China’s re-opening will boost Vietnam’s economy in tourism, exports and foreign direct investment (FDI).
According to the latest report "2023 outlook: Three ripples from China’s re-opening" by HSBC, ASEAN is well situated to receive a punchy boost from China’s re-opening after an impressive recovery in 2022.
The direct benefit comes from the heavily-exposed tourism sector, though it offers some hope for FDI and trade.
After a strong recovery in 2022, ASEAN started 2023 with more good news as China began its re-opening on January 8. The most direct transmission channel is tourism, a sector that has been ailing in ASEAN.
Vietnam along with Thailand will be the two clear winners, as Chinese tourists made up around 30 per cent of visitors pre-pandemic. While Vietnam’s economy is not as heavily dependent on tourism as Thailand, the significance of the sector to its job market cannot be underestimated.
In Vietnam, around 25 per cent of the workforce works in food, beverage, and accommodation-related sectors. The proportion of broader tourism-related employment is low in Vietnam, with the share significantly higher in the Philippines, Malaysia and Indonesia. Meanwhile, Vietnam’s informal job market is even more sensitive to tourism, such as those working in restaurants and entertainment.
In addition, its larger services deficits, a result of a lack of tourism receipts, have been a major drag on Vietnam’s current account. More tourist receipts will thus provide further foreign currency inflows and reduce Vietnam’s services deficit, though HSBC expects only a small rebound in 2023.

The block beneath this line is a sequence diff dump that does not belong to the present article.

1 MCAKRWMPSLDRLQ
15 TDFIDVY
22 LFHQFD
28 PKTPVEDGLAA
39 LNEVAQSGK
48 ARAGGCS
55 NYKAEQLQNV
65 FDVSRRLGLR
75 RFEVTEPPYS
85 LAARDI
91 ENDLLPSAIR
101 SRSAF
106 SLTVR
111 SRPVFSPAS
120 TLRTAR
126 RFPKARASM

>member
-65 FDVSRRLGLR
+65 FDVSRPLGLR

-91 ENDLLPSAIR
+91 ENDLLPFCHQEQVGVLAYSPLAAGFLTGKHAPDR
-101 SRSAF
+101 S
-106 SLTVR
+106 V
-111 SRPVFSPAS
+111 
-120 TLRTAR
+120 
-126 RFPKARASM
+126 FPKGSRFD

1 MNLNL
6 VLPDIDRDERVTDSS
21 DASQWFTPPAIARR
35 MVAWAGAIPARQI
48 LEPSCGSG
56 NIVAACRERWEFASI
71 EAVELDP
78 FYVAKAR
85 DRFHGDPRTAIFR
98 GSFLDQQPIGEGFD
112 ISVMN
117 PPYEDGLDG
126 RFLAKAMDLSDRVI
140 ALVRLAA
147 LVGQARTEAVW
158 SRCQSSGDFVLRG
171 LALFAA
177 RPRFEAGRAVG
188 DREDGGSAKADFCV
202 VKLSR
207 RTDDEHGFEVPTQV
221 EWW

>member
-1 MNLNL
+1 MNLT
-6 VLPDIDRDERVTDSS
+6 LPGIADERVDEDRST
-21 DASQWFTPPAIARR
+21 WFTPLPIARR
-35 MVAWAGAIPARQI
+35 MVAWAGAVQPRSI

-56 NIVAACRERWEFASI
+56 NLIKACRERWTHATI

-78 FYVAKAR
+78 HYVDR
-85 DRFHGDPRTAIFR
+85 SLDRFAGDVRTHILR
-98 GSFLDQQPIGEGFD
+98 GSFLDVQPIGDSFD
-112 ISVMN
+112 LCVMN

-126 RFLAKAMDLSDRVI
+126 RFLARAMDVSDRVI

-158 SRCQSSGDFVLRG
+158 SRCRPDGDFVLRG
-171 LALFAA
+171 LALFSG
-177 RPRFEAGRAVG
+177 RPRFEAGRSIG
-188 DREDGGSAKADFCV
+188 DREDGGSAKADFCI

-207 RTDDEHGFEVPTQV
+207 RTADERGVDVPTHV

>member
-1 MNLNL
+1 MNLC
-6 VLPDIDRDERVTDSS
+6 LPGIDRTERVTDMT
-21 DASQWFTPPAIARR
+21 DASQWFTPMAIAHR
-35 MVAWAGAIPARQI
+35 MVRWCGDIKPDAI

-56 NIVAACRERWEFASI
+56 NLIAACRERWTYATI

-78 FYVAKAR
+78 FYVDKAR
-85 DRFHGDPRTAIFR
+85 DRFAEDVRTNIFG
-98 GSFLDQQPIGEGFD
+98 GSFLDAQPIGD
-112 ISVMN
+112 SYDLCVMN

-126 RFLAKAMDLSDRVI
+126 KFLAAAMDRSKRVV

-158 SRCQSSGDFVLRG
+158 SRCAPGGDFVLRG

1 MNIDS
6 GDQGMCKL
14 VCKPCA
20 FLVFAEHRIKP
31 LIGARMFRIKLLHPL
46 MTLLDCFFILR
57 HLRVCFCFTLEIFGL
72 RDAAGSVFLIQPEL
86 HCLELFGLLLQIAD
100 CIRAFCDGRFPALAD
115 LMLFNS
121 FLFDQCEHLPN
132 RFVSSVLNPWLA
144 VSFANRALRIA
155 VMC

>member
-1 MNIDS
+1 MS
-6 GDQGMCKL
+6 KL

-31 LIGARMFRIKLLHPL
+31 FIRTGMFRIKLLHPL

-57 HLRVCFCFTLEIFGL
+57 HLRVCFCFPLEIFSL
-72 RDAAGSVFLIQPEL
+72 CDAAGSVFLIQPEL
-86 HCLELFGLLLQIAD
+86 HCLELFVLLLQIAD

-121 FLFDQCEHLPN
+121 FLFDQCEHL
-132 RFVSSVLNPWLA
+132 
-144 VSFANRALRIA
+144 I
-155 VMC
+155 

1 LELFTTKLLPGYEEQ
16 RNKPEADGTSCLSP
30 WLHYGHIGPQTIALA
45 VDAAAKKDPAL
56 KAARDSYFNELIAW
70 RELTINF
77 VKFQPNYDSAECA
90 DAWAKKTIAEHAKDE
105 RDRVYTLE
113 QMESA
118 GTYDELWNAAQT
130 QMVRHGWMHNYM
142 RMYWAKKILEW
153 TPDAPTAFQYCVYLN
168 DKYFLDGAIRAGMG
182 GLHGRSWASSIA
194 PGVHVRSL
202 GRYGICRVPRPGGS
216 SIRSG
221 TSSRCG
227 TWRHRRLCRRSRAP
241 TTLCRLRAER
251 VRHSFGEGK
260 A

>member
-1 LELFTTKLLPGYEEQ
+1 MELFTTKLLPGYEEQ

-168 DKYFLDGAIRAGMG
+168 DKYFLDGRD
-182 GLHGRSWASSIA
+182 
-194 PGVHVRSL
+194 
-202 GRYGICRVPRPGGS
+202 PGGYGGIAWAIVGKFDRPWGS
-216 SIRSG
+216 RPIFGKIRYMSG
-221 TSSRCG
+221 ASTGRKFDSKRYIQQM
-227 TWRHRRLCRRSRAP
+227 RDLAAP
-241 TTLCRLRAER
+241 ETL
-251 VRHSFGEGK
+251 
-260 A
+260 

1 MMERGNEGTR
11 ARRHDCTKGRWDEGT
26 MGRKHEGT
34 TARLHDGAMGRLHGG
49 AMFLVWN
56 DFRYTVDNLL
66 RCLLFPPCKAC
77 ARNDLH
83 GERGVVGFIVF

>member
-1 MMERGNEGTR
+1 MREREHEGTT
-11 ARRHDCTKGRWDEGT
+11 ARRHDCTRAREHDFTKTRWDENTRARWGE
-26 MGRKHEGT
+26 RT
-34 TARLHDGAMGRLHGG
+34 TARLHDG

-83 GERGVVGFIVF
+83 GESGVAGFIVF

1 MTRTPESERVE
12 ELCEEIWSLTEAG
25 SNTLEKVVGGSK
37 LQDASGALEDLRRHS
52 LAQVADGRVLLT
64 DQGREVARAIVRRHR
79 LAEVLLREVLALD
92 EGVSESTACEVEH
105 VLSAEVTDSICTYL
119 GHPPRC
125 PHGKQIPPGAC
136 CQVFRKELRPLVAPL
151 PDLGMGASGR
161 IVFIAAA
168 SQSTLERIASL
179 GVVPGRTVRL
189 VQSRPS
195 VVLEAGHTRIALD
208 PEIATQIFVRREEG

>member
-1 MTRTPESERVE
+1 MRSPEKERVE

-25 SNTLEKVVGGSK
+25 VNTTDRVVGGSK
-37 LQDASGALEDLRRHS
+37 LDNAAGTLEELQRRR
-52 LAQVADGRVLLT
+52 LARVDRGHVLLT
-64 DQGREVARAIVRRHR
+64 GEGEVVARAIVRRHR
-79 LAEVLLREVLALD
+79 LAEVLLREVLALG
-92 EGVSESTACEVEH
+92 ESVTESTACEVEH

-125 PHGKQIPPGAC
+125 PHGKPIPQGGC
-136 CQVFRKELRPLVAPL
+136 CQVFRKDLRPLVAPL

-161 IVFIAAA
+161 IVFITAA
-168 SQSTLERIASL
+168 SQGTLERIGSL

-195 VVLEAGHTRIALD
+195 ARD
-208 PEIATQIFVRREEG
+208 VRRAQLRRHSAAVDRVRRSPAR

The report also pointed out that ASEAN has surpassed the EU to become China’s largest trading partner since 2022, so exports should also benefit from a rebound in China demand. Agriculture exports from Vietnam, Thailand, and the Philippines will likely see considerable support from booming Chinese pent-up demand. Meanwhile, Indonesia and Malaysia will likely keep outperforming in exports as commodity prices stay high.
The most notable drag came from weakening electronics exports, making Vietnam and Singapore particularly vulnerable. Vietnam’s phone and computer shipments saw an even more striking decline of close to 30 per cent on-year in December. In particular, given the import-intensive nature of tech manufacturing, plunging electronics imports signals an uncertain outlook for tech exports.
The green shoots in terms of trade prospects is through FDI, an area which has seen China’s growing footprint in ASEAN. Over the years, China has been investing heavily in ASEAN’s booming manufacturing sector, ranging from the EV supply chain in Indonesia and Thailand, to consumer electronics in Vietnam, as well as Singapore’s promising pharmaceuticals.
High-profile examples include Apple’s plans to relocate the MacBook supply chain to Vietnam. Goertek and Luxshare, two of Apple’s three major suppliers (in addition to Taiwan’s Foxconn), have poured additional funds worth $400 million and $306 million, respectively, to expand their production of consumer electronics and multimedia equipment.
This is part of Apple’s ongoing expansion plans into Vietnam, with the most recent relocation being for its relatively complicated MacBook supply chain, which is expected to start producing in mid-2023.
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